What do a family doctor, a hospital-based pharmacist, a handful of Dalhousie health researchers, and a Nova Scotian who has experience with opioids for chronic pain, have in common? They all want patients with chronic, severe non-cancer pain to receive the optimal treatment for their pain. But first they need to learn more about who is receiving opioids for their pain, and how they are doing with this treatment. To get to the bottom of this, they need to examine the patterns of how opioids are prescribed in family practice in Nova Scotia.
It all started in January 2019 when long-time Dalhousie Medicine New Brunswick (DMNB) faculty member, Dr. Sarah Gander, had an idea about how to reach those struggling to find the time to attend a faculty development session: a podcast.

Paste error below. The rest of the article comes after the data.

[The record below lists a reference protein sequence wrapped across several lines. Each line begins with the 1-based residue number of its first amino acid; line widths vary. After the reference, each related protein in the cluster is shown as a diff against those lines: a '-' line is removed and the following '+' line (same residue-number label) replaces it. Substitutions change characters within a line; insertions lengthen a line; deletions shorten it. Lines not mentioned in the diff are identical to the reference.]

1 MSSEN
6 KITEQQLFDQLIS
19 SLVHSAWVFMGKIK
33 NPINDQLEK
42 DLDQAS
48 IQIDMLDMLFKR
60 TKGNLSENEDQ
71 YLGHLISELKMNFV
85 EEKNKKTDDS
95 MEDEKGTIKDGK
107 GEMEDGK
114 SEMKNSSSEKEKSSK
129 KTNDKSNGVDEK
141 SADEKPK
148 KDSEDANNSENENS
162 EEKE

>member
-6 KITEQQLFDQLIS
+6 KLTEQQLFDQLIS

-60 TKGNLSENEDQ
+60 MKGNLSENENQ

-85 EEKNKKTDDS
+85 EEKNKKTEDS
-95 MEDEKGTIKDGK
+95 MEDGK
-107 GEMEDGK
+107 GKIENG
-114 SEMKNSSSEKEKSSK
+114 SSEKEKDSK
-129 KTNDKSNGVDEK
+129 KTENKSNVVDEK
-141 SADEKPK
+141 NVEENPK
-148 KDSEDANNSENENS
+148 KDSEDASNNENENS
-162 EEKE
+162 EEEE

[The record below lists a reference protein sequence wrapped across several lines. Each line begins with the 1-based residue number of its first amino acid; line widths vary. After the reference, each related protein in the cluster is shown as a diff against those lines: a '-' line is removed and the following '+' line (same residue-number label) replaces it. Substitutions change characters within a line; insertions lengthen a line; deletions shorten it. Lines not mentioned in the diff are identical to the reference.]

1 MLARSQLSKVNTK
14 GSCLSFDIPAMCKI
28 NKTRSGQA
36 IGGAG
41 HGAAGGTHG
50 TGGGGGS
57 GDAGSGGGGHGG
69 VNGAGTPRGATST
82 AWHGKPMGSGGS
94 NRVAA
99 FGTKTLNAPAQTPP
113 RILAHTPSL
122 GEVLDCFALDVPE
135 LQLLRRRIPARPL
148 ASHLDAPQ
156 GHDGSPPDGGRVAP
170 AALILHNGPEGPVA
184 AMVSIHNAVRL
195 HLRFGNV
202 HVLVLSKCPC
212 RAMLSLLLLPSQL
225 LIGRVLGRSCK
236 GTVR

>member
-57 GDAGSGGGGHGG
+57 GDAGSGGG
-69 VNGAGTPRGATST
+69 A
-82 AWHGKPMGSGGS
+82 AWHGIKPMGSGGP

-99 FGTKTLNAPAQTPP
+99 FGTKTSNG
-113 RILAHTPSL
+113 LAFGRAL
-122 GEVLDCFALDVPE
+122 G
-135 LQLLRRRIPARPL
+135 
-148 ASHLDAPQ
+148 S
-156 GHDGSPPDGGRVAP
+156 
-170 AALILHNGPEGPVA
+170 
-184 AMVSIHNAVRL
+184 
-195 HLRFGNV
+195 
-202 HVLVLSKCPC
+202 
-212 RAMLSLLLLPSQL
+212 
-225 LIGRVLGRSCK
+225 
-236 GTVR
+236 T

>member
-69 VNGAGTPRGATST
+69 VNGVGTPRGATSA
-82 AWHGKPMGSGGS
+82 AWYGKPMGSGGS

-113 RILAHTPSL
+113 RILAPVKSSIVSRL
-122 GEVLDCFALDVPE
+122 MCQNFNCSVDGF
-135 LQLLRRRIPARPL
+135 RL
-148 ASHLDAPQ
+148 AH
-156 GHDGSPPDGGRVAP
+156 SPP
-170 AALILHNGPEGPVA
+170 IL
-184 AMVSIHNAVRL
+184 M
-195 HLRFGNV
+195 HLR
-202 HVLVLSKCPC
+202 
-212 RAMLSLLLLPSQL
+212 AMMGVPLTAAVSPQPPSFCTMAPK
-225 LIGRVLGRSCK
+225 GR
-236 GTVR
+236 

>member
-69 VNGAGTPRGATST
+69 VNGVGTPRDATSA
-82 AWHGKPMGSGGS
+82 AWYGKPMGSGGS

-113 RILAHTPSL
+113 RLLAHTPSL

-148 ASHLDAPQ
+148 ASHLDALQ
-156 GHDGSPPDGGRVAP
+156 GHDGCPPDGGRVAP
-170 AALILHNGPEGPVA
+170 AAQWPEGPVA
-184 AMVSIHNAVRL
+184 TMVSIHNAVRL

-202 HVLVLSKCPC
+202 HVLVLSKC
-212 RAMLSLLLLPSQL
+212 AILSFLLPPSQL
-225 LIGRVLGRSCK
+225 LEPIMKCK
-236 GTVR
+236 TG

Dr. Alon Friedman of Dalhousie’s Brain Repair Centre, and his research partners at Ben-Gurion University in Israel, and University of California, Berkley, have published two papers in the journal Science Translational Medicine detailing new MRI and EEG techniques to identify blood-brain barrier leaks, as well as a novel treatment that not only helps to alleviate the effects of a leaky blood-brain barrier, but seems to also heal the barrier.
Faculty of Medicine
Halifax, Nova Scotia, Canada B3H 4R2
Dalhousie Medicine New Brunswick
Saint John, New Brunswick, Canada E2L4L5